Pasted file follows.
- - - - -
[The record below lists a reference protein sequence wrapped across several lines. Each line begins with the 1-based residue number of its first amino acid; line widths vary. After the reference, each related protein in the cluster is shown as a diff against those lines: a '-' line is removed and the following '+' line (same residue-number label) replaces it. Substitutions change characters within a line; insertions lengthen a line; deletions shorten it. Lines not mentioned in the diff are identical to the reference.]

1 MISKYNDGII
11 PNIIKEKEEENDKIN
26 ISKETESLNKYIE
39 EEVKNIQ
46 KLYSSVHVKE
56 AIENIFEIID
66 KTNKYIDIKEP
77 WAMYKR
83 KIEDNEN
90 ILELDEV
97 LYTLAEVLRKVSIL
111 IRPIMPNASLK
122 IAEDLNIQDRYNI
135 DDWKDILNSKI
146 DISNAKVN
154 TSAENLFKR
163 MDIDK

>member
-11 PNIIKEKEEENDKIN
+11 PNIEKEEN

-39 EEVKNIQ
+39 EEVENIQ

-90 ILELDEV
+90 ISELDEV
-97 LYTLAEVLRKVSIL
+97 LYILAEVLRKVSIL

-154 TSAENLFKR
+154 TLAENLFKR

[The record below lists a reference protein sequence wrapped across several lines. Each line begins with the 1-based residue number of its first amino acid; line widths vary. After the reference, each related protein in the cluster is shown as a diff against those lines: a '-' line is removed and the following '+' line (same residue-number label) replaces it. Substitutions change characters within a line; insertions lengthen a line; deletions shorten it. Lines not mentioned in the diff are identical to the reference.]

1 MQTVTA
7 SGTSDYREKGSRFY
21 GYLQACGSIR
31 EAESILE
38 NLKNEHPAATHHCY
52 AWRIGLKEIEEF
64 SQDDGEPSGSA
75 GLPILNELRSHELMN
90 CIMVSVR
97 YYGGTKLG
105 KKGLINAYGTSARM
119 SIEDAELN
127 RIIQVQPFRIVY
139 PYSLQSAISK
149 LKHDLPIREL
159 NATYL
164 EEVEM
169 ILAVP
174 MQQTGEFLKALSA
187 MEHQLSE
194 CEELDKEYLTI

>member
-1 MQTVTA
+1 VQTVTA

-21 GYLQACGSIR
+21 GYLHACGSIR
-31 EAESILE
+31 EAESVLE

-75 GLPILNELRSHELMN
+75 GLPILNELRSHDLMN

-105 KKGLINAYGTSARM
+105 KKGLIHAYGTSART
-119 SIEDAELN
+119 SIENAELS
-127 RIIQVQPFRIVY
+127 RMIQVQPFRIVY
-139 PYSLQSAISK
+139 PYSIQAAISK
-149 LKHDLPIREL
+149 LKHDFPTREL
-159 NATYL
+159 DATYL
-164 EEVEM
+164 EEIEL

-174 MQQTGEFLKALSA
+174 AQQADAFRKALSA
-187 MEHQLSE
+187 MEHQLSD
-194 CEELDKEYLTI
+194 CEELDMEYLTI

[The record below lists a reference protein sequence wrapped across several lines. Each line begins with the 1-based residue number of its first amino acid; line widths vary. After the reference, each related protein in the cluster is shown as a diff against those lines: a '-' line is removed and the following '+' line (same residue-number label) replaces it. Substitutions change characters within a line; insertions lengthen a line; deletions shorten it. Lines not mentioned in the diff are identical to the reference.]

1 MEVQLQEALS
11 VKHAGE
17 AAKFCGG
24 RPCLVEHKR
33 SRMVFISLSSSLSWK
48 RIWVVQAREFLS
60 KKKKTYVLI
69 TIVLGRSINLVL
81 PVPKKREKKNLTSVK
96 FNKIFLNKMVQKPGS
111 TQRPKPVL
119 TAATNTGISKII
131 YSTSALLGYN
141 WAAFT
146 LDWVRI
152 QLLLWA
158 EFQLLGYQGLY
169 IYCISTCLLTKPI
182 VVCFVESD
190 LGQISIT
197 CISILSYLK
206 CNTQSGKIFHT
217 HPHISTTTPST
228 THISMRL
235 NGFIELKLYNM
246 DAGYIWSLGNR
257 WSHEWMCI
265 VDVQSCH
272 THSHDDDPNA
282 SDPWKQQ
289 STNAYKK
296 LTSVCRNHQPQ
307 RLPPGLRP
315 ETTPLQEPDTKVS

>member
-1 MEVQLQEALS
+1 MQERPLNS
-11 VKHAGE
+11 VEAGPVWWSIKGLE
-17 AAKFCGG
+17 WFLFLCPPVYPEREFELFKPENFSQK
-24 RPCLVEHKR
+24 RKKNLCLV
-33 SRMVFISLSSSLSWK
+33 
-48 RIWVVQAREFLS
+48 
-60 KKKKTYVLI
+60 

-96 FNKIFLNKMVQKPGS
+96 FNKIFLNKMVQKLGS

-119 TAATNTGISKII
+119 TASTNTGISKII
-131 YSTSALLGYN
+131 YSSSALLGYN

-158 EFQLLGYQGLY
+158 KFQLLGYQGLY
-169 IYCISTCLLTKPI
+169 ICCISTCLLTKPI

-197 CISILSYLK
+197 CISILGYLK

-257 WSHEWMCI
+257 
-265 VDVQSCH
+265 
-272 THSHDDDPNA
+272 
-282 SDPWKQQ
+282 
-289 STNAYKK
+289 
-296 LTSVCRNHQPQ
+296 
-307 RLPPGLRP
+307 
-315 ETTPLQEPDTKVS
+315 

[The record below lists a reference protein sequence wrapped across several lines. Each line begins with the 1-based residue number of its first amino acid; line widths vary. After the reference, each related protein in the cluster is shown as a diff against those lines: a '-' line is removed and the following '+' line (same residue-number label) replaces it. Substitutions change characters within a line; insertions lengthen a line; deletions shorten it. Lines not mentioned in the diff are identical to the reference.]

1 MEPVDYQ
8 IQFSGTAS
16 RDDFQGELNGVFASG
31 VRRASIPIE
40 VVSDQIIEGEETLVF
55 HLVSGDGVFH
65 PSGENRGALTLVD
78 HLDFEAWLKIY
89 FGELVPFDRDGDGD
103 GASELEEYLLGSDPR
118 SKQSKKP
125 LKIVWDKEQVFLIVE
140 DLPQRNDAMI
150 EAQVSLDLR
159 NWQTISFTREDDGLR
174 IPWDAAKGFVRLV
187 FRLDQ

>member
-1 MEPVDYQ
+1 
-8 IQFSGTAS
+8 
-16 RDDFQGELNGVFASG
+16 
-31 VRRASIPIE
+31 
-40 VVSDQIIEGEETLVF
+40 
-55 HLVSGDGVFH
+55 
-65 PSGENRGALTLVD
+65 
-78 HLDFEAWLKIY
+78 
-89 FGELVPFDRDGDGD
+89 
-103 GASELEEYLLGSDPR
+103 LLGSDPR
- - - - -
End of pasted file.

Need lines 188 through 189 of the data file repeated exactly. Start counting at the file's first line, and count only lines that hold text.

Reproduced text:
-55 HLVSGDGVFH
+55 